Devils’ Coach Mac heading to Nevada
GYPSUM – Eagle Valley boys basketball coach Brent McConaghy announced earlier this week that he is leaving the school to take the same position at Bishop Manogue High School in Reno, Nev.
In his two years in Gypsum, McConaghy inherited a 4-17 team and turned the Devils into co-4A Western Slope champions with a record of 18-6 in 2012- the school’s first league title since 1999 – as well as the team’s first state-tournament appearance since 2002. The last time Eagle Valley won the Slope or made the playoffs, the school was competing at the 3A level.
The Bishop Manogue Miners play at 4A, Nevada’s highest classification, and went 7-20 last season, but had three 20-win seasons in the three years before that, according to the Reno Gazette-Journal.
“It was definitely a chance to take a huge career step,” McConaghy said. “Who knows when that opportunity comes again?”
The opportunity, however did not make the decision easy, the coach said.
“I told the whole program Monday afternoon and that was probably one of the worst days of my life,” he said. “I could sense (the players’) disappointment. I’m leaving a perfectly-solid foundation, a team which has an incredible possibility to repeat as league champs, and go further (in the state playoffs). That upset me deeply, but at the same time, it’s a career step.”
Eagle Valley athletic director Rick Jenkins said that the school would move quickly to fill the coaching vacancy.
“This being my first year here, I didn’t know what the basketball program was like before (McConaghy),” Jenkins said. “There was anticipation for a successful season, and the boys came through. We expect to find a coach to carry on what transpired this year. We’re not going to lessen our expectations. We expect that we will interview qualified candidates and hire the best candidate.”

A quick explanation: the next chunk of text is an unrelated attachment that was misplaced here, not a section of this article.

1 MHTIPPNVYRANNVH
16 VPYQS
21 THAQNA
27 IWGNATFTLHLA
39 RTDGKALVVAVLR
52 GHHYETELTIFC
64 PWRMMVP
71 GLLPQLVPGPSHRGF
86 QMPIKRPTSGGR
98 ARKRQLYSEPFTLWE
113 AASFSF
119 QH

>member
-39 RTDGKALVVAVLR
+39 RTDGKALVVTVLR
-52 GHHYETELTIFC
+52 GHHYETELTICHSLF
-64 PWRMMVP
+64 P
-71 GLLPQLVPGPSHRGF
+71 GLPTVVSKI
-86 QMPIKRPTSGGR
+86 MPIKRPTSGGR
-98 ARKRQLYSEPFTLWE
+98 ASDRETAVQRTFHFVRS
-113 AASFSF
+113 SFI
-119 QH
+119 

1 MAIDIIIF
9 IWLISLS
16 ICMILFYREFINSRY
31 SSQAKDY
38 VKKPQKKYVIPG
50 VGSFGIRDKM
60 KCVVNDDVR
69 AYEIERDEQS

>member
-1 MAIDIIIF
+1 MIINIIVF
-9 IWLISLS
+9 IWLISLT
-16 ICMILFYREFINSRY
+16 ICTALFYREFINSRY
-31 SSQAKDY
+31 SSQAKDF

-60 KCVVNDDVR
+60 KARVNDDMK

Eagle Valley was McConaghy’s first head-coaching job and he compiled a 26-19 mark in two seasons. In 2010-11, the Devils were a young squad and lost a lot of close games. The turning point in an 8-13 year likely came in the second meeting of the season between archrivals when the Devils wrecked Battle Mountain’s Senior Night with a 61-60 win.
“I think this is going to be the program-changer,” McConaghy said at the time. “This is going to be their huge opportunity to take this on to next year. They have the confidence now.”
McConaghy was right. The Devils took off this winter, playing an aggressive, uptempo style, which pretty much exemplified their coach. It was not hard to find McConaghy in a packed gym. His style was quite loud and may have rubbed some – referees, in particular – the wrong way, but there was no denying the results.
“Coach Mac is a great coach,” said junior Sam Lounsberry, a three-year varsity player. “He’s great with player development and cares a lot about the program. He obviously turned around a struggling program, and a got us close to where we want to be.”
And while there are doubtless some players and people involved with Devils basketball who are upset to see McConaghy leave, Lounsberry said he understood his coach’s departure.
“He found a better job,” Lounsberry said. “Who doesn’t want to do what they like at a higher level?”
And while he’ll be in the Silver State, McConaghy expects big things from the Devils.
“Whoever the next coach is is going to have a profitable life up here,” McConaghy said. “Any time you have guys like Sam, Ayren (Hart) and Juan (Baca) in charge of program, you’re in good shape. They know what it takes, putting in the hours, to win a league championship, and I expect nothing less.”
Sports Editor Chris Freud can be reached at 970-748-2934 or email@example.com.